Date Available


Year of Publication


Degree Name

Doctor of Education (EdD)

Document Type

Doctoral Dissertation




Educational Leadership Studies

First Advisor

Dr. Lars Björk


The purpose of this case study is to understand how management and leadership ideas that were present in Toyota Motor Manufacturing Kentucky influenced management and leadership practices adopted by Scott County Public Schools during 2002-2011. Data for the study were collected during the summer of 2011, using individual and focus group interviews including teachers, administrators, community and Toyota Motor Manufacturing Kentucky employees; on-site participant observations, and documents.

This study examined Scott County Public Schools implementation of the Quest for Useful Employment Skills for Tomorrow, the formation of The Center for Quality People and Organizations, changes in Science Technology Engineering Math (STEM) curriculum, a shift to a global perspective, continuous improvement, and increased cooperation with business and community partners.

Themes that emerged from the data includes: (a) the need to establish a continuous improvement model; (b) the creation and implementation of a continuous improvement model; (c) global perspectives; and (d) the pivotal role of school district leadership in developing corporate relationships and changing management and leadership practices.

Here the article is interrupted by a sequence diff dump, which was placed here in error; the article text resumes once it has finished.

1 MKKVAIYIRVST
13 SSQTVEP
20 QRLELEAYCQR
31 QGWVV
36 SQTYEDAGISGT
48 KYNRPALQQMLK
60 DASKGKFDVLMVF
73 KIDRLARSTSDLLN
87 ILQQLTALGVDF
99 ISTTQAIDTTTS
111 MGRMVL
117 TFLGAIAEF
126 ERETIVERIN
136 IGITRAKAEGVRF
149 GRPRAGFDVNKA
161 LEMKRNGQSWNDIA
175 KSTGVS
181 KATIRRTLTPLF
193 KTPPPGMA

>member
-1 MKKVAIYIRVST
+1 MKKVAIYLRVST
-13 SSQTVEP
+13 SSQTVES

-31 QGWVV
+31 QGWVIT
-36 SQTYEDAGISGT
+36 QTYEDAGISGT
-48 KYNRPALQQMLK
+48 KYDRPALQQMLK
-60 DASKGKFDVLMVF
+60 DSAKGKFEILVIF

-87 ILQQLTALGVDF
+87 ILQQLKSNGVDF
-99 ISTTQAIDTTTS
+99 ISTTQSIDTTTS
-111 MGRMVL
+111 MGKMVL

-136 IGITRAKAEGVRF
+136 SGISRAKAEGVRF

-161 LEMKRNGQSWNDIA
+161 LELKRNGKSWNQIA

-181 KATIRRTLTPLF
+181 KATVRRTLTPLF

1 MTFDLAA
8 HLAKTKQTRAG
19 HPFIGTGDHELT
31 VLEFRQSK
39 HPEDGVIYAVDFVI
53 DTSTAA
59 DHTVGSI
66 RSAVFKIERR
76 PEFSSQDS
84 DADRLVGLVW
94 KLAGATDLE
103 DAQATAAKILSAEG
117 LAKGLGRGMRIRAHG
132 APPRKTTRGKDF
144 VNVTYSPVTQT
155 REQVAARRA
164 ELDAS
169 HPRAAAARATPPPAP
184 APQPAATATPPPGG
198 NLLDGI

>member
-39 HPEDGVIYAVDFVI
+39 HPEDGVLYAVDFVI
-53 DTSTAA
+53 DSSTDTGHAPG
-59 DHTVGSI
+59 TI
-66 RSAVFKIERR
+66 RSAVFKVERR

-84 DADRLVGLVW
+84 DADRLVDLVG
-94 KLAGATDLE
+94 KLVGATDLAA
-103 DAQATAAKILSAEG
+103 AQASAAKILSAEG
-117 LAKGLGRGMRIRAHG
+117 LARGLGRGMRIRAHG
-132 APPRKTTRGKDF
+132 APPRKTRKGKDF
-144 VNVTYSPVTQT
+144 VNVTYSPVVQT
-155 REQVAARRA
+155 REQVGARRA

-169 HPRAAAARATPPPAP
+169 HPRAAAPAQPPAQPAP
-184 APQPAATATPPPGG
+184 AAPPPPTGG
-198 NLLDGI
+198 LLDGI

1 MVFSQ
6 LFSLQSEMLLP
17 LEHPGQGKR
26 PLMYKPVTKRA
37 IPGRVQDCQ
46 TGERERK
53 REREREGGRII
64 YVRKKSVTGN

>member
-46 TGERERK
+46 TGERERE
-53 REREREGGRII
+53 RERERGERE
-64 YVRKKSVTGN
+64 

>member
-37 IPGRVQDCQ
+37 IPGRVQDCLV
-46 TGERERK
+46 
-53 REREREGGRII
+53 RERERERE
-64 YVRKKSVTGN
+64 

Findings suggest that a confluence of social, economic and political events contributed to situating a major, multinational corporation in a small Kentucky community that espoused a singular organizational and leadership philosophy to Scott County, positive public support for school improvement, and internal commitment of staff and administrators laid a foundation for the establishment of a continuous improvement model. This model created change that enhanced the professional practice of SCPS.

This continuous improvement model or any model being successfully implemented in public schools comes down to the leadership of the Board of Education, district office staff, principals, and teachers-- but most importantly, the superintendent. “Success or failure of public schools has been directly linked to the influence of the district superintendent” (Bjork, 1993, p. 249).